Are We Only Seeing & Reading the “Single Story” about Africa?

I recently watched a TED Talk by Chimamanda Adichie, The Danger of a Single Story and it occurred to me that when we watch the KONY 2012 video we are only hearing a single story. We see the story of the poor and victimized, but we fail to see the stories of the ones who fight back, who have overcome.  As Americans, we fail to see the stories of the middle class Ugandans who are striking because of bad banking practices. Have we heard about the Ugandans who are fighting anti-gay laws?

We only see the victims and feel the “white man’s burden” when we hear stories about children who were victims.  Yes, it is a tragedy that this happens, but it isn’t the only thing happening in Uganda.  Adichie makes a good point when she says, “The problem with stereotypes is not that they are untrue, but they are incomplete.” The story of Kony and child soldiers is incomplete.  The video doesn’t tell us that Kony was run out of Uganda and his forces have been reduced in size.  Children live on the streets all over the world and are forced into slavery and the sex trade in every country.

Awareness is important. Until recently I had no idea that Atlanta is one of the top cities for child exploitation and sex trafficking.  I saw a video, “The Candy Shop,”  that made me aware of a problem happening in my hometown.

This film is being made for the Doorpost Film Project, and with support from 12Stone® Church and Street Grace. The Candy Shop is a Fairytale/Parable about the child sex trafficking epidemic that has overrun our city of Atlanta. We are using the film to not only raise awareness but provoke meaningful action towards this issue taking place in our own backyard.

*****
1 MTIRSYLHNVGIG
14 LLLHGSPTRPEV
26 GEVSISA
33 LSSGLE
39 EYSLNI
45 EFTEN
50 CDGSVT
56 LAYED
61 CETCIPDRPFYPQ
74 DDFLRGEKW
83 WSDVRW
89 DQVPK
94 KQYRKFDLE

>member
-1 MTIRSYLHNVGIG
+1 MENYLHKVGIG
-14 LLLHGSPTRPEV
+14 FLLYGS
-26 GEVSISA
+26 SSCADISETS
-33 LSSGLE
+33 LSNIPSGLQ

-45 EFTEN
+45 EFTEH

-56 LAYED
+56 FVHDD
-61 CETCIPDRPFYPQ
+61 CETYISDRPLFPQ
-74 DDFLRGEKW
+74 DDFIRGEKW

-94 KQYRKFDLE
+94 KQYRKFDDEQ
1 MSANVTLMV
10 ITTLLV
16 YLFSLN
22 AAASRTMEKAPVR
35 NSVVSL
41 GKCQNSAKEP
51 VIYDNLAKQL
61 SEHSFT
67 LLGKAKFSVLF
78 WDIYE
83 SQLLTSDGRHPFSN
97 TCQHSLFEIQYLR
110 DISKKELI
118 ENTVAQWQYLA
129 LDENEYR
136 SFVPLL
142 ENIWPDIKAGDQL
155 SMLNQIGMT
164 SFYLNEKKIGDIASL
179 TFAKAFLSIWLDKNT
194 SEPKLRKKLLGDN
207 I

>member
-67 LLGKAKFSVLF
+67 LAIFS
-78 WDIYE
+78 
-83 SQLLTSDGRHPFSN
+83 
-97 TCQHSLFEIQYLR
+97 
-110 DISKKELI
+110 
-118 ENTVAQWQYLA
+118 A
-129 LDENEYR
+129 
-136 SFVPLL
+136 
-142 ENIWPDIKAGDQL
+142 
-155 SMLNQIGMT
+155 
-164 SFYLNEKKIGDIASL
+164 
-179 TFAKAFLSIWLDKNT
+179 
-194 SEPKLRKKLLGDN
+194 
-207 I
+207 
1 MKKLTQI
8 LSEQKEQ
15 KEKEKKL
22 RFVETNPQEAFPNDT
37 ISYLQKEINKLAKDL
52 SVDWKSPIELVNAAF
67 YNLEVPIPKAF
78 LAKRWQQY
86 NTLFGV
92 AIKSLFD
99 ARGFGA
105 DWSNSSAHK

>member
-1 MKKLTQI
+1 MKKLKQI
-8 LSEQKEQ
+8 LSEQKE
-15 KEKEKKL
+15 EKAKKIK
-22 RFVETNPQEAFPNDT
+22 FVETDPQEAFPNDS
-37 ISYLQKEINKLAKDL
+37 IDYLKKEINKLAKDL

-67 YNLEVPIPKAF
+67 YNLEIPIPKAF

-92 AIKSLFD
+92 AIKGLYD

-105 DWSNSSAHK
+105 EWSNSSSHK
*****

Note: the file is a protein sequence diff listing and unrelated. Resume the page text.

Up to 500 underaged girls a month are trafficked for sex here in our city of Atlanta. It’s the number one city in the country for child sex trafficking. The 10th in the world.

 I appreciate that not only are they bringing awareness to the problem, but they are work with community groups who offer services for victims. Street GRACE offers support for these groups who serve at-risk children and rehabilitation for those rescued from a horrific life.  They see that there is a need to support groups who offer resources for victims instead of duplicating the resources.
I’m not against what Invisible Children is doing with their Kony 2012 campaign.  However, I’m asking people to find the rest of the story. Don’t settle for the single story and base opinions on that alone.  Find out about the real people behind the story, like this man, a Ugandan who works with the African Youth Initiative to support victims of Kony.  He writes, “Rebuilding communities and rehabilitating victims’ is what we need. The stronger survivors become, the less Kony remains  an issue. Restoration of communities devastated by Kony is a greater priority than catching or even killing him.”  

Isn’t that really what it is all about? Shouldn’t we focus on supporting communities and people who have suffered? Sure, we all want Kony to pay for what he did, but we need to listen to the other stories, the ones of those who lived it and experienced the violence. My opinion is that if we are going to send our money to someone, it should be them. We should support their choice to live.



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